MI: Jubair Hossain is a rather frustrating case to be honest. I would say it’s the sudden rise and fame that got the better of him. He was a small town boy, came to Dhaka after finishing his age level games and asked to bowl in the nets. All of a sudden, the coach decided to take him to West Indies without any First Class experience. This sudden rise and debate around him ruined his focus. You could also say that the pressure also got to him. He was ignored in domestic cricket because of various reasons. First, he is a leg spinner, second he was coaches favorite which unfortunately is an issue for local coaches and thirdly, he started gaining weight and losing fitness. You simply cannot gain weight at this level. What he needs is some guidance and lots of match experience at the domestic level. For someone like Jubair who is still very young, you have to give him games and tell him to not worry about conceding runs. You have to be patient to nurture leg spinners which unfortunately the local coaches do not have at the moment!
BC: Do you think the "5 pillars" have reached their peak and it will be a steady decline from now on? How much can we realistically and honestly expect out of them in WC 2019?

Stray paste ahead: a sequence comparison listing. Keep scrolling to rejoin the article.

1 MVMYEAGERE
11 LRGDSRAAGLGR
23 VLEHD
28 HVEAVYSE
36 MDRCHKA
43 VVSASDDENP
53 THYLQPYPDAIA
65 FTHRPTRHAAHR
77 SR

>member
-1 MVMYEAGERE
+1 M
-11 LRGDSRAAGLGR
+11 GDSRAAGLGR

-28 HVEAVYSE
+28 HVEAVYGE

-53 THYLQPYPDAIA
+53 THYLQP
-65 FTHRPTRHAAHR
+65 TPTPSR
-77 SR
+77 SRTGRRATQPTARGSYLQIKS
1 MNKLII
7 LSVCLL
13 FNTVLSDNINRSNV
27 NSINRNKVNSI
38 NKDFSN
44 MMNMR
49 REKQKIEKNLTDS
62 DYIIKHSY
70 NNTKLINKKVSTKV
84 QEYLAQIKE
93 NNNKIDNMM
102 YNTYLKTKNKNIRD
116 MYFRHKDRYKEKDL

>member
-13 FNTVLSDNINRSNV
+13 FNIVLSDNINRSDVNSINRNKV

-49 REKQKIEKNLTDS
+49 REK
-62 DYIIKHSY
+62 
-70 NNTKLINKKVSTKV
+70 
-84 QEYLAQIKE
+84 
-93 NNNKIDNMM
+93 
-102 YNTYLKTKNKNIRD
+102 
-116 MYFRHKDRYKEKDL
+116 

MI: Well, they were very young when they started their career. The fact that they have been playing constantly since their debut that’s why we get this impression that this is their peak period. I personally think their peak or prime time is still 2 years away. Just because Shakib’s bowling is going through a rough patch, or just because Mahmudullah has stopped bowling does not mean they are going past their prime. Mashrafe is slightly older then the rest 4 and I think it will be a monumental challenge for him to play the next world cup. But the challenge will be to be physically fit rather then performance because he is still one of the best performing bowlers in the side. If he is fit, then I don’t think there will be any question of him playing the 2019 world cup. Tamim, Mushy are going towards that peak period and they will continue to improve until and beyond the world cup. Riyad is still improving every day so he could be even further away from his peak.